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Editor's blog Friday 8 July 2011: Chaos of NHS reform is all my fault - NHS Confederation Conference 2011 review

It"s my fault, apparently. This system-wide, top-down reorganisation, bringing redundancies, confusion, the pausing of a Bill after its second reading - is all down to me.

Andrew Lansley said so in his speech to the NHS Confederation Conference, so it must be true.

Comrade Sir David also told the conference that "commentators and bloggers were telling the NHS it couldn't deliver", so I'm obviously guilty as charged of demotivating the NHS as well.

Shit. Sorry about that, the NHS. I'll buy you a pint.


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It was a surreal NHS Confederation conference in many ways. The atmosphere was subdued, if not shell-shocked.

Opening with a solid speech from Mike Farrar and a presentation from the brilliant Camila Batmanghelidjh of Kids Company, the highlight of day one was a session on choice and competition under GP-led commissioning. Chaired by Sharon Lamb, a useful lawyer from Capsticks, it cantered through the straw men polarities of competition as The Devil or as God.

(This conversation, by the way, is getting boring. Competition is best understood as a garden fork. It's a useful tool when you want to do certain specific jobs, but if you used nothing else, you'd have a bloody awful-looking garden. You also need to remember that it's dangerous in untrained hands, and police advise that it can easily be used to break in through windows by burglars.

You also wouldn't eat your dinner using it.

There we go, people: competition is a garden fork. It is not God or The Devil. That's another long-running health policy argument resolved. See, the NHS? I do have some uses.)

So there we were, going through the motions when Assura CEO Bart Johnson showed a video of some people from lower socio-economic groups talking about deficiencies in NHS services. At the end of the video clip, Johnson asked those present "did you spot the character from Little Britain?"

To the room's credit, nobody laughed.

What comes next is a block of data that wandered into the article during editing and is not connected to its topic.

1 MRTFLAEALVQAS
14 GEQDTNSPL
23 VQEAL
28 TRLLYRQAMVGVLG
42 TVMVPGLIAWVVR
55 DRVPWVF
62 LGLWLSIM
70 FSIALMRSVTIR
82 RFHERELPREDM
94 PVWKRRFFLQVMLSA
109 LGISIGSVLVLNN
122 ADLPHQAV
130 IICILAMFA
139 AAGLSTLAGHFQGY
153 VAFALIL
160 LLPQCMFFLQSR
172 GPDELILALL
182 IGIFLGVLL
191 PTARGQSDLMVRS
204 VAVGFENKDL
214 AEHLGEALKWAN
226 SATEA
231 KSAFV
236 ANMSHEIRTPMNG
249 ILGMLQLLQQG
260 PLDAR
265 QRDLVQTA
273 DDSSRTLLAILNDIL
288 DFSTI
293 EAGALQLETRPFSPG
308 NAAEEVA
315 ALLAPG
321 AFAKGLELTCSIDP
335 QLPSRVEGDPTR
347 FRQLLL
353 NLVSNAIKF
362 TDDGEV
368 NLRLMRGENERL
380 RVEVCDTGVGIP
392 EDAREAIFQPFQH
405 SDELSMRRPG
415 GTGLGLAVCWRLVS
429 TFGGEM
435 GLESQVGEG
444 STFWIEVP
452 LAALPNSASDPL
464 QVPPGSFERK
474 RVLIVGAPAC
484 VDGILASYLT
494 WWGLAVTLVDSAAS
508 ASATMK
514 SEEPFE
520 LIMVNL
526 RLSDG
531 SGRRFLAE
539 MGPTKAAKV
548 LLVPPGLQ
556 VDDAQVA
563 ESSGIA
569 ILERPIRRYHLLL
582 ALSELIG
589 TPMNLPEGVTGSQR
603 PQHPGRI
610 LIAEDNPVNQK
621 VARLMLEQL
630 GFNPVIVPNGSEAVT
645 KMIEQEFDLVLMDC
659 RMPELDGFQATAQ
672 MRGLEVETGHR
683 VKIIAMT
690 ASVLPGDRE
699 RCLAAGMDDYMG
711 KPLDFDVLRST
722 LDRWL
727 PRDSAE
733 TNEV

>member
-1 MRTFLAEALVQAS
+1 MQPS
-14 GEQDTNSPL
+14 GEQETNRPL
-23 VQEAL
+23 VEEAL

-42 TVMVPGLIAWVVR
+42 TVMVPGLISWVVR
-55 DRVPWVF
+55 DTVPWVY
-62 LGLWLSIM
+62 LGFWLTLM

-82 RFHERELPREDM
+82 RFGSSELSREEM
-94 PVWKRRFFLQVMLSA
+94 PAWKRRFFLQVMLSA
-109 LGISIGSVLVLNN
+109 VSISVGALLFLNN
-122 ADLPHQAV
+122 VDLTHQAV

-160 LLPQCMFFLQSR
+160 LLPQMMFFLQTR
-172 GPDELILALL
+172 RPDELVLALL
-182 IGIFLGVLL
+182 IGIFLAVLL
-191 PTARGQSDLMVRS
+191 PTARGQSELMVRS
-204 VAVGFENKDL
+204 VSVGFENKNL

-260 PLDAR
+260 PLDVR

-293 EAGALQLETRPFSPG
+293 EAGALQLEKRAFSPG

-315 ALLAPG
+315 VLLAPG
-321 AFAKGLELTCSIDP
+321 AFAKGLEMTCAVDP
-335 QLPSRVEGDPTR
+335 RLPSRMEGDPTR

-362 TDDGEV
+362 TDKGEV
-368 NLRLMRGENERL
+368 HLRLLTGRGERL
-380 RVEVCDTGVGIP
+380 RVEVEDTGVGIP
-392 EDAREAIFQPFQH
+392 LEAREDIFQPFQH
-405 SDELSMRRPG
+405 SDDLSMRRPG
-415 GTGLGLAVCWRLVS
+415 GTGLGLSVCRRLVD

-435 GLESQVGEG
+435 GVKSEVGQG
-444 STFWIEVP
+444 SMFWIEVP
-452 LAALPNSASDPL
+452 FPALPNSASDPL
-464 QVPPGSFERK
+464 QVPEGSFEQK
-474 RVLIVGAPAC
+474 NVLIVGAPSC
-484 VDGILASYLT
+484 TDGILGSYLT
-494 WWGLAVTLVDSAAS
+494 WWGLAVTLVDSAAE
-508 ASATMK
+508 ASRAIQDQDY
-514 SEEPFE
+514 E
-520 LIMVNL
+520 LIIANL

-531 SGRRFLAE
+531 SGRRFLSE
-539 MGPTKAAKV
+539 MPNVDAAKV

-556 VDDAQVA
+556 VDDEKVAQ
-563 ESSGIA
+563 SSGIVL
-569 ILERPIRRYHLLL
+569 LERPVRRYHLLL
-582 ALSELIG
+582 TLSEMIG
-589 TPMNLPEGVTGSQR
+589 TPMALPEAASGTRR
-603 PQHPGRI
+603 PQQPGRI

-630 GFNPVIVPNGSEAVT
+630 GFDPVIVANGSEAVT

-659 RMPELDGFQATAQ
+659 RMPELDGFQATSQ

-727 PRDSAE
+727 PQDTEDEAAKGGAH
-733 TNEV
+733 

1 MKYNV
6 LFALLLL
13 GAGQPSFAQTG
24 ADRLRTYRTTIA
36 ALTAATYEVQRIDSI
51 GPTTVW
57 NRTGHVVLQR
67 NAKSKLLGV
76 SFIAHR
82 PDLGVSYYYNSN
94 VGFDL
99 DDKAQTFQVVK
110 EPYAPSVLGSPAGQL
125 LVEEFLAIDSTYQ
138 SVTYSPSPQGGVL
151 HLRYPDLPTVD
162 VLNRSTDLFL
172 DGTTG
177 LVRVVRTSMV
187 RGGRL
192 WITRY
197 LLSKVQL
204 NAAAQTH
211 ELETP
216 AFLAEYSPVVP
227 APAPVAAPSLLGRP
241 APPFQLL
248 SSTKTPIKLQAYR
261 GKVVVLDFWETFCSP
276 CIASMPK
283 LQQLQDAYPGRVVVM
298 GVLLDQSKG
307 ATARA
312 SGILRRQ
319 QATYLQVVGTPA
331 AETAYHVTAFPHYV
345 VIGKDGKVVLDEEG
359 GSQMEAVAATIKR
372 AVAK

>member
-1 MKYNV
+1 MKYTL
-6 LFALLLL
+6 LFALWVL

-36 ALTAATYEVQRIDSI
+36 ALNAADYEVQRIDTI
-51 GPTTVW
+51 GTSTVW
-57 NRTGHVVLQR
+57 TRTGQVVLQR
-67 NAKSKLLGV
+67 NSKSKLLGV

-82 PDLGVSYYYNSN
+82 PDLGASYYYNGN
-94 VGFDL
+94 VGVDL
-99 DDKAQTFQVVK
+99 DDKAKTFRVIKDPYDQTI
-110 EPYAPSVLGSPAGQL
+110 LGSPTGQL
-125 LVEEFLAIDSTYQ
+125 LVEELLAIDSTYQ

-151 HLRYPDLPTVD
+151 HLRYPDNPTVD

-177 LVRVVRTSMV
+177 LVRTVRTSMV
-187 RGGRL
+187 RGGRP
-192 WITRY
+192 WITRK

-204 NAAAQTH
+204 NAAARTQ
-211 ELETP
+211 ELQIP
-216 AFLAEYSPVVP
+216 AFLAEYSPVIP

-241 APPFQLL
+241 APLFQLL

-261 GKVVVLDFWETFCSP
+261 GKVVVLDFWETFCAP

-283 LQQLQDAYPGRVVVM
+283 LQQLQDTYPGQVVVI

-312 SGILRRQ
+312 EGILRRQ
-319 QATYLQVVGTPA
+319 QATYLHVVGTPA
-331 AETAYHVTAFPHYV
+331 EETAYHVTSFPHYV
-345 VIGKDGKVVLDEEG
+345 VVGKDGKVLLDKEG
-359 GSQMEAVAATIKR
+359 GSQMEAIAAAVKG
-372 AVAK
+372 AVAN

A veil of decorum will be draped over Wednesday evening's shenanigans; suffice only to say that while competition may not be The Devil, aromatic white wine most certainly is.

Thursday was launched with the release of Health Policy Insight's spoof Lansley conference speech. Little did I know that his real speech would rival it for hilarity, albeit unintentionally. You can find a version of Our Saviour And Liberator's conference speech, with translations and explanations, here.

Thursday also saw the joint most useful and interesting session of the conference: the Mid-Staffs turnaround team group's presentation. It was one of the few sessions when you heard the word "patients" used a lot.

Lansley's speech was described by a colleague with a long frame of reference as the worst they had ever seen by a Secretary Of State. It was nothing less than a disgrace.

Grumpily given, Lansley's characteristic querulousness came to the fore when he was asked by the able conference chair Sarah Montague about Roger Boyle's moment of truth.

Lansley had a chance to engage with the people whose discretionary effort will make the vital difference to his reform strategies, and he screwed it up completely.

There was consensus among all delegates to whom I spoke that the right speech would have gone 'look, I'm very passionate about the NHS, and I really believe we need reform, and so do many of you. And maybe I was trying to go too fast and I got some things wrong, and I'm sorry about that. I owe you an apology. We've responded to your concerns; we acknowledge that they were valid; and I am committed to going forward on this working with you to deliver a better heath service'.

All of the questions after his speech were about manager-bashing, unsurprisingly.

Friday dawned with a pleasant chat with the arriving Stephen Dorrell, who asked how the Secretary Of State's speech had gone down. He seemed taken aback - if unsurprised - by news of the speech and its frosty reception.

The post-pause panel session with Dorrell, Lord Hunt and Baroness Shirley Williams was, in Nigel Edwards' neat line, "that's what politicians are supposed to sound like" - a line which won a  spontaneous round of applause. Dorrell reiterated the need for four years of 4% efficiency gain in reform, Hunt breezily outlined the probable lines of attack for the House of Lords ambush; and Shirley Williams confirmed that the Bill is not a "done deal" between the Coalition parties, and the Lib Dem peers will be proposing further changes.

The second highlight of the conference was Nigel Edwards' brilliant and witty presentation on 'what I've learned', which you can view online here. The room was eating out of his masterfully-played hand. Bravo, maestro.

Comrade Sir David Nicholson closed the conference by reading a "come back to us" extract from Confed chair Keith Pearson's "bodice-ripper" as an analogy of the divorce between the FT Network and the Confederation.

Comrade Sir David is going to grip the NHS to let it go. No, he couldn't explain how it will work. When I asked for an example of this letting-go, he said GP practice-based commissioning (which largely failed) and foundation trusts (which new research from York's Centre For Health Economics has found that FTs' increased costs cannot necessarily be set against expectations of enhanced performance).

So there we have it: gripping to let go will be modelled on stuff that we know hasn't really worked.


Nicholson carried on like a man trying to convince himself he really believes in the reforms. He ended up again quoting reams of the legally unenforceable NHS Constitution, as he has done in previous years.

It felt like a health policy Groundhog Day.